Our Approach

Dean Fixsenby Dean Fixsen, NIRN Co-Founder

Implementation science is based on observations and evidence accumulated since the 1960s.  Even at this early stage, it is becoming clear there is a continuum of research, evaluation, and theorizing.  One end of the continuum is marked by basic research and the other by applied research. 

  • Basic research is theory driven, focuses primarily on internal validity, contributes to the general knowledge base and theory building, and has the potential to impact outcomes eventually.
  • Applied research is mission/outcome driven, focuses on external validity, contributes to the general knowledge base and to theory building, and has immediate and practical implications for achieving socially significant outcomes.

Applied implementation science is evolving from past and current research and evaluation methods and findings generated by those doing the work of implementation in human services (and other fields). Active implementation frameworks provide a mid-range theory to:

  • Organize current knowledge into useful frameworks,
  • Develop strategies to support implementation and scale up of evidence-based programs,
  • Establish relevant measures of implementation factors in practice, and
  • Develop a better laboratory in which imputed causal mechanisms can be studied, in order to
  • Improve the predictive validity of the theoretical frameworks and the precision of the measures.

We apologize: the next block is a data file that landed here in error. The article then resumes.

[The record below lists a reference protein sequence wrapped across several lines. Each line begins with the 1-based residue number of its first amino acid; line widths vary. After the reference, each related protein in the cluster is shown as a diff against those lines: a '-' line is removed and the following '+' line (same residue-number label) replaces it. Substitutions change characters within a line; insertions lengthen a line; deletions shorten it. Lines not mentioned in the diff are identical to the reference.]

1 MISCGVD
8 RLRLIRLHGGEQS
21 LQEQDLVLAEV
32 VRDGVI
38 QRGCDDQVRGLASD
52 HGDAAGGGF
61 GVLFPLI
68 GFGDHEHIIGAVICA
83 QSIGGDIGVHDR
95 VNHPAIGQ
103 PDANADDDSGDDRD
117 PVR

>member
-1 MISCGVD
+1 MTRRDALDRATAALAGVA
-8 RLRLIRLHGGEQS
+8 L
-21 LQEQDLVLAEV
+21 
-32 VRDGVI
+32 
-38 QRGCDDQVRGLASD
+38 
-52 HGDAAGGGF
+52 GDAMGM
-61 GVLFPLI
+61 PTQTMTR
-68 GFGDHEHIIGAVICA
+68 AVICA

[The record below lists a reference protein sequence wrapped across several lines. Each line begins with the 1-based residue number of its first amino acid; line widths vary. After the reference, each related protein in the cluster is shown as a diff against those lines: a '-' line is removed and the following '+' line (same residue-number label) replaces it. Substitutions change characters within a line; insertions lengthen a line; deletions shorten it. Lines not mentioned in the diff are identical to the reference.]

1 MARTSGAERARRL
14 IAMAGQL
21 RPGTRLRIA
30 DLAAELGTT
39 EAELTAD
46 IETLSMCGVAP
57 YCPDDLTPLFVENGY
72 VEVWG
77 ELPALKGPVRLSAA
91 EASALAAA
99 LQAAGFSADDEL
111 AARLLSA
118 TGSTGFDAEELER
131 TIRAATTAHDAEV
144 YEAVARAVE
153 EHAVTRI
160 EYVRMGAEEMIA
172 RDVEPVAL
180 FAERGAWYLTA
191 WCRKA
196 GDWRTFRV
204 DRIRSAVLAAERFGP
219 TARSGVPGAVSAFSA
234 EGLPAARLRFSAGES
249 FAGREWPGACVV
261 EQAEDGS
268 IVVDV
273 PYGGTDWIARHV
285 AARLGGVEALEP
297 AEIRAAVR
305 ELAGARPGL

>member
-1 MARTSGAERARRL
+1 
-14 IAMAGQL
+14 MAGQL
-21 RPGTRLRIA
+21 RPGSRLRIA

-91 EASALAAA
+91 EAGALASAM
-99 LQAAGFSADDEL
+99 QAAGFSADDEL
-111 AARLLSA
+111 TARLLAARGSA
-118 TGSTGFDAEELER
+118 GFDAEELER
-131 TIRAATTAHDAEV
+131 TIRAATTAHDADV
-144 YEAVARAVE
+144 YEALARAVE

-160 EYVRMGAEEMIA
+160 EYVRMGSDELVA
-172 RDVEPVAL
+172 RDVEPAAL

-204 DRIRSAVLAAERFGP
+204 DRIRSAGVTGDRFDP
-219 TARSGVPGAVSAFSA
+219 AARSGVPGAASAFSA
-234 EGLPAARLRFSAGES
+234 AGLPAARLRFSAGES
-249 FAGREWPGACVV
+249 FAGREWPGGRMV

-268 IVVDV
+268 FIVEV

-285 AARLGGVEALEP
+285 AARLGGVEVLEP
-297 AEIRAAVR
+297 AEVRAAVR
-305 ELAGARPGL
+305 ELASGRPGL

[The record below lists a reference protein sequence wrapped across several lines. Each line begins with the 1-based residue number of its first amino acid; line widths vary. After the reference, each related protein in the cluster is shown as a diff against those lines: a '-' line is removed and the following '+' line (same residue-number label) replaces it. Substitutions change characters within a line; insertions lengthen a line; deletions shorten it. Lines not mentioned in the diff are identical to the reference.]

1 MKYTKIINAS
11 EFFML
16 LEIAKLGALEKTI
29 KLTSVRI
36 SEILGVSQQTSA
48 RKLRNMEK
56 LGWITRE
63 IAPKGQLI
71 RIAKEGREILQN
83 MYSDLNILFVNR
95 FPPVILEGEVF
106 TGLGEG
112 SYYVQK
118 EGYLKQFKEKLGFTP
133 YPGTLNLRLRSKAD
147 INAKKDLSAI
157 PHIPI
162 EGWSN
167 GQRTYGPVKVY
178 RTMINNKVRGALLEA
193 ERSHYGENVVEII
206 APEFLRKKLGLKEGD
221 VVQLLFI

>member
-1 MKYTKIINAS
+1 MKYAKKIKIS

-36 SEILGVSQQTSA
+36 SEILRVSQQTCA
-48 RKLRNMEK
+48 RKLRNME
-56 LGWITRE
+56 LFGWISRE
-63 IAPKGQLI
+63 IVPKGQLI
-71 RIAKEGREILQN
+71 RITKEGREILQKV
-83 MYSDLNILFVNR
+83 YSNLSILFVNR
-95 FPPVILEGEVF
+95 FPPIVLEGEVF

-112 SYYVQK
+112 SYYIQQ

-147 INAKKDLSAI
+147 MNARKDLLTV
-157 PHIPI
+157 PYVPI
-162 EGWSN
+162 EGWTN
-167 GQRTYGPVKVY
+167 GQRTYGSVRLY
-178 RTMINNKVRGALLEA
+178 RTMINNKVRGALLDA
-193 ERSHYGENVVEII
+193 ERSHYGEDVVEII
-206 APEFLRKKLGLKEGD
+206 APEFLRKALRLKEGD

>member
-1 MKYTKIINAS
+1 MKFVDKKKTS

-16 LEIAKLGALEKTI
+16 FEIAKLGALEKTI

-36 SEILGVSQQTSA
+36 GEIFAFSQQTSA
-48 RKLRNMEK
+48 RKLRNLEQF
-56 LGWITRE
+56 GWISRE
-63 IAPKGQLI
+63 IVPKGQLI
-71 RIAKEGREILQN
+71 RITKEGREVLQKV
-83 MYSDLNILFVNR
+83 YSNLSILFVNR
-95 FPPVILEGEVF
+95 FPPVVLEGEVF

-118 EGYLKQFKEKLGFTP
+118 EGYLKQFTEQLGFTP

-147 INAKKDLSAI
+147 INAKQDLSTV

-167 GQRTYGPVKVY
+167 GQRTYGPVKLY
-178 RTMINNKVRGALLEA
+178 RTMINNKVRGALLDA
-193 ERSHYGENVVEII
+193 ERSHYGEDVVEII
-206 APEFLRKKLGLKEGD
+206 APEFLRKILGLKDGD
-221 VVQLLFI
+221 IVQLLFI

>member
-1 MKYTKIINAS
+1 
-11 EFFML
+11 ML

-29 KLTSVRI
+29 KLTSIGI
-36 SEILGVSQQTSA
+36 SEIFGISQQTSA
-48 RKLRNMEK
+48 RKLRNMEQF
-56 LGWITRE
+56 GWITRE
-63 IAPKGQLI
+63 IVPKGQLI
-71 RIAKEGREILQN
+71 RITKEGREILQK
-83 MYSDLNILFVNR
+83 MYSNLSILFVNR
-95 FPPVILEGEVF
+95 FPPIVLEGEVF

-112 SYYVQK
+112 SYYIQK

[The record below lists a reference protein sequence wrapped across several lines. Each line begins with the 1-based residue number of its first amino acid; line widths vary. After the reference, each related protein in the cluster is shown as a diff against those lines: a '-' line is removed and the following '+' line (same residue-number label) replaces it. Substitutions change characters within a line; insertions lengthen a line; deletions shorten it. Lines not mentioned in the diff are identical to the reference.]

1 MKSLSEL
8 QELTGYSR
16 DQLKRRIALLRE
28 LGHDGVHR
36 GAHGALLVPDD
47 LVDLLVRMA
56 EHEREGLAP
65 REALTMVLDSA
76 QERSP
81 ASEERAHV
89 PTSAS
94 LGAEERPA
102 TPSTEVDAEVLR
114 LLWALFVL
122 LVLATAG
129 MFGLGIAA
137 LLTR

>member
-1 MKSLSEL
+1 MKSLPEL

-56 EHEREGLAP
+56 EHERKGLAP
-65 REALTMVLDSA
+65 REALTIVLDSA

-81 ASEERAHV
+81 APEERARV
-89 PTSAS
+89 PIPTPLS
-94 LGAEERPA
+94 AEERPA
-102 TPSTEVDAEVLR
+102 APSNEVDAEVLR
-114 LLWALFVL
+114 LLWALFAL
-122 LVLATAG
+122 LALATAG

Active implementation frameworks take advantage of transdisciplinary knowledge bases and account for complexity inherent in human interactions in the context of organizations and systems that are at once intractable and ever changing.  Active implementation frameworks include:

  • Usable intervention criteria – description (philosophy, values, inclusion-exclusion criteria), essential components, operational definitions, fidelity assessments related to positive outcomes
  • Implementation stages – exploration, installation, initial implementation, full implementation
  • Implementation drivers – competency, organization, leadership, integration
  • Improvement cycles – PDSA, usability testing, practice-policy communication
  • Implementation teams – expertise in the above, sustainable interventions and outcomes, organization and system change

Active implementation frameworks provide a theoretical base for organizing the field, generating meaningful hypotheses, and more rapidly advancing applied implementation science. Active implementation frameworks are not an end point, but a new beginning for expansion of knowledge related to implementation best practices, science, and policy.